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TUCSON, Ariz. – Doctors at University Medical Center in Tucson, Ariz., said they are "slightly more optimistic" as Rep. Gabrielle Giffords reaches a third day without increased swelling on her brain following the tragic shooting on Saturday that left her in critical condition and claimed the lives of six of her supporters.
Dr. Michael LeMole, the university’s chief of neurosurgery, told reporters at a press conference Monday afternoon that at this point in the Congresswomans’ recovery, “no change is good.”
“And we have no change. That is to say she is still following those basic commands. On top of that, the CAT scans are showing that there is no progression of that swelling, we are not out of the woods yet. That swelling can sometimes take three days, four days or five days to maximize, but everyday that goes by and we don't see and increase, we are slightly more optimistic.”
On Saturday, Giffords was shot in the head at close range during an event at Safeway supermarket in Tucson. The bullet went through the left side of her brain, but miraculously, she is still able to respond nonverbally to simple commands.
“When I say someone follows simple commands, this could be showing us their thumb, perhaps two fingers, gripping a hand, wiggling toes,” LeMole said. “All of those are simple commands that she can do even though she, for example, has a breathing tube in place that would preclude more complex communication.”
Officials at University Medical Center credited several reasons for Giffords’ survival, including good luck and the fact that she was in the operating room only 38 minutes from the time of the shooting where doctors worked to reduce pressure and swelling in her head by removing bone fragments and a small amount of damaged tissue.
Dr. Manny Alvarez, senior managing health editor at FoxNews.com, said this type of procedure is key to survival with severe head trauma patients.
“After you go and clean the broken pieces of bone fragments after a gunshot wound, typically you cauterize any broken vessels and you remove any small particles that you find,” Alvarez said.
Surgeons had to remove part of Giffords’ skull, in what’s called a decompressive craniectomy, to allow the swelling brain to expand without being squeezed – something Alvarez said is indicative to the severity of the injury.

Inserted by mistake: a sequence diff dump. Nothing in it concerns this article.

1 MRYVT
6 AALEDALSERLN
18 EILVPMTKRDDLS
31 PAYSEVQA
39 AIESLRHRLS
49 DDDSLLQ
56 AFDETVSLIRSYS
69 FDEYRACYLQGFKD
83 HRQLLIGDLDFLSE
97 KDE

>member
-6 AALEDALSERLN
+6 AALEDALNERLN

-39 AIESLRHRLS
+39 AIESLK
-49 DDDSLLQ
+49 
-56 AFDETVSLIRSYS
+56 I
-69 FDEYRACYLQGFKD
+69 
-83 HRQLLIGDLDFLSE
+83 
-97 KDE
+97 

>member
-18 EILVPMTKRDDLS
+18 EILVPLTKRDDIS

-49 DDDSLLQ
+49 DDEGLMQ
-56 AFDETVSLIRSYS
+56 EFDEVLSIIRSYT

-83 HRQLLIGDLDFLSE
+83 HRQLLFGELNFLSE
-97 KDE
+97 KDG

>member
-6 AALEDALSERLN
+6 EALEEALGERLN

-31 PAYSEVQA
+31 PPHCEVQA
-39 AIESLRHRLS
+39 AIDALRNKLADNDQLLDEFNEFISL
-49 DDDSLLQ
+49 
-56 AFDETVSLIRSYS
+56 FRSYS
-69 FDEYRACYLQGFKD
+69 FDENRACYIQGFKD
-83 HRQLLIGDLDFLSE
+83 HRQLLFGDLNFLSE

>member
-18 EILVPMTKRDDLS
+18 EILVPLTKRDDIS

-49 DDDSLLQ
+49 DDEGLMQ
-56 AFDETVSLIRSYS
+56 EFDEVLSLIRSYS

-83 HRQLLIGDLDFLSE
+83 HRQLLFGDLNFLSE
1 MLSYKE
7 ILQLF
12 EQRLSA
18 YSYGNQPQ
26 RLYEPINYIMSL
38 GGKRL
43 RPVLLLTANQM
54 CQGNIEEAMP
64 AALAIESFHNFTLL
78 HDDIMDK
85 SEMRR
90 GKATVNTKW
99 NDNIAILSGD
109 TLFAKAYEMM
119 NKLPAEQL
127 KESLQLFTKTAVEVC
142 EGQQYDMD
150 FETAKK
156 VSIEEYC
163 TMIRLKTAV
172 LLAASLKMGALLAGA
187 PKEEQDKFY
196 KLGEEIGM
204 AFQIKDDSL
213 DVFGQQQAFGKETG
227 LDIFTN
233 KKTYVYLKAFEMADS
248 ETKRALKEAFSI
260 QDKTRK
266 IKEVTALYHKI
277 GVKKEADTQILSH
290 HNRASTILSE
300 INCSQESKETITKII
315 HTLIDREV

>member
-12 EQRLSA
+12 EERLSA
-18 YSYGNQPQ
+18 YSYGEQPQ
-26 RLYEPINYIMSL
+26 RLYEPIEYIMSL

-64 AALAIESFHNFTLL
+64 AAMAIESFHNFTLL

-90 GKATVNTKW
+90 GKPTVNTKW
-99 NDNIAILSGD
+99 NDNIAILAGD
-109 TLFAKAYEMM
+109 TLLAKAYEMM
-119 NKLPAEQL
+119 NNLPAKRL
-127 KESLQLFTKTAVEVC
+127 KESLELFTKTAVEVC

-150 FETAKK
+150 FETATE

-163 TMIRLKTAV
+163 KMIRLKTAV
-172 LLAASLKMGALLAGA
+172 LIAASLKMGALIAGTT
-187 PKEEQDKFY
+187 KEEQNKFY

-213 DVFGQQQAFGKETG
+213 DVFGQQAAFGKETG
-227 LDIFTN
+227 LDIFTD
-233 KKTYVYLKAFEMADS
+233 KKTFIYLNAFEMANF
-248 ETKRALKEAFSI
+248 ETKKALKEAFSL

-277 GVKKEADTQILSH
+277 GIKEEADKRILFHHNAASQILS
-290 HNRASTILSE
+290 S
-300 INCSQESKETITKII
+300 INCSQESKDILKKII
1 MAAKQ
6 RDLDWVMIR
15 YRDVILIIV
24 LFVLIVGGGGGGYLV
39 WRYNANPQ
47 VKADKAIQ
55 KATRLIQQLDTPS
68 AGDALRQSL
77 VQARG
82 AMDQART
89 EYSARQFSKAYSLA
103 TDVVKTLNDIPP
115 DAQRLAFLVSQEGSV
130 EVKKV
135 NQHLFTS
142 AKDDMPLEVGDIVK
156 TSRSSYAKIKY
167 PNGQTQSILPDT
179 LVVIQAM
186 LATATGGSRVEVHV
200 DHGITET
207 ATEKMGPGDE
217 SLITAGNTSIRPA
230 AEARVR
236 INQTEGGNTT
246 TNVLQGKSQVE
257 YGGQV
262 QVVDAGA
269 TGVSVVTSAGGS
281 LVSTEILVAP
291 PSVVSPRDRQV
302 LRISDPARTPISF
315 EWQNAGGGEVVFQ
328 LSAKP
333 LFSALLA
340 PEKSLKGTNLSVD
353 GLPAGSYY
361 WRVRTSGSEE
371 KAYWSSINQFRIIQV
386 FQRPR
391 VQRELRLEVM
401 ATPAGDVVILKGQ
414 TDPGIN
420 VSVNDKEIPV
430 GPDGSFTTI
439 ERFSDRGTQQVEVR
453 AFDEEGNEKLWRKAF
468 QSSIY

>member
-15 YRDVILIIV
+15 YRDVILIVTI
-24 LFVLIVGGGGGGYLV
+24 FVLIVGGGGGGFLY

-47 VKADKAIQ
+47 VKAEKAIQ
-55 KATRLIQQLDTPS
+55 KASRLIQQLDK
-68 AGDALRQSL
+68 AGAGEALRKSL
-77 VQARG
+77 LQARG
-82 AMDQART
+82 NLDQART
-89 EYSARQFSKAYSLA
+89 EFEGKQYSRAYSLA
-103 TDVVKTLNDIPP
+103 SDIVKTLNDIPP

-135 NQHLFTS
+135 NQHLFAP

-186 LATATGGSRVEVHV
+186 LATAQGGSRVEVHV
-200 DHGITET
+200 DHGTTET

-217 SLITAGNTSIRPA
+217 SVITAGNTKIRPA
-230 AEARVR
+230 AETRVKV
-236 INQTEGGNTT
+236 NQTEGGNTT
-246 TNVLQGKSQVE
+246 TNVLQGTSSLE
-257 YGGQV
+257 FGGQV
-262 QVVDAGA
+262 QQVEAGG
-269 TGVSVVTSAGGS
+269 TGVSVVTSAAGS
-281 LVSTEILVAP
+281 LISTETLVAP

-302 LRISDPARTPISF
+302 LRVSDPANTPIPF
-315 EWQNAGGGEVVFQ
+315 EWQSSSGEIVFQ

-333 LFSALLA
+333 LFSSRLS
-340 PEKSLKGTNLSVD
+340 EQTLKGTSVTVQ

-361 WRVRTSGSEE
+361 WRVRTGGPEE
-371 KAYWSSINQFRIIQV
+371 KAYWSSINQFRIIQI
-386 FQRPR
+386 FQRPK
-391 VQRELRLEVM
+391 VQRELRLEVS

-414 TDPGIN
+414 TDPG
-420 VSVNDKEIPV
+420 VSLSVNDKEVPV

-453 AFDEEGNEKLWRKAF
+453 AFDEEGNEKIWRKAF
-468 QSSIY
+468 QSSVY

“Right now, in half of her brain, she doesn't have a skull,” Dr. Peter Rhee, the trauma director at University Medical Center, told reporters on Sunday. “It’s preserved in the hospital right now so we can re-implant that later on.”
They are taking a very aggressive type of treatment in giving the brain time to swell, and hopefully the swelling will minimize over the next three or four days and then they are able to see if she will have sufficient neuro deficiencies, Alvarez said.
“Swelling typically peaks around the third day,” LeMole said. “I've seen it go out to as far as 10 days, but most often in the third day, that's why we are much, much more optimistic and we can breathe a collective sigh of relief after about the third or fourth day.”
Giffords can’t speak because she is currently on a ventilator and remains in a medically-induced coma.
Doctors at University Medical Center would not speculate on Giffords’ degree of recovery telling reporters that with this kind of injury, it’s a matter of months to years.
“At this point, we can’t measure psychological function, nor would we try,” LeMole said. “The important thing is that the needs of the family are met, and to anticipate needs down the road – think about rehab and physical therapy – but it’s premature to go into specifics now.”
Because the left side of the brain controls language and speech, it is very unforgiving. For a successful recovery, it would be a matter of rehab and how Giffords' body recuperates.
“When you get shot in the head and the bullet goes through your brain, the chances of you living is very small and the chances of you waking up and actually following commands is much smaller than that,” Rhee said on Sunday. “So far, it has been a very good situation – hopefully it will stay that way.”
Of those injured in the deadly shooting Saturday in Tucson, eight are still hospitalized. One is in critical condition. Five are in serious condition, and two in good condition.
The Associated Press contributed to this report.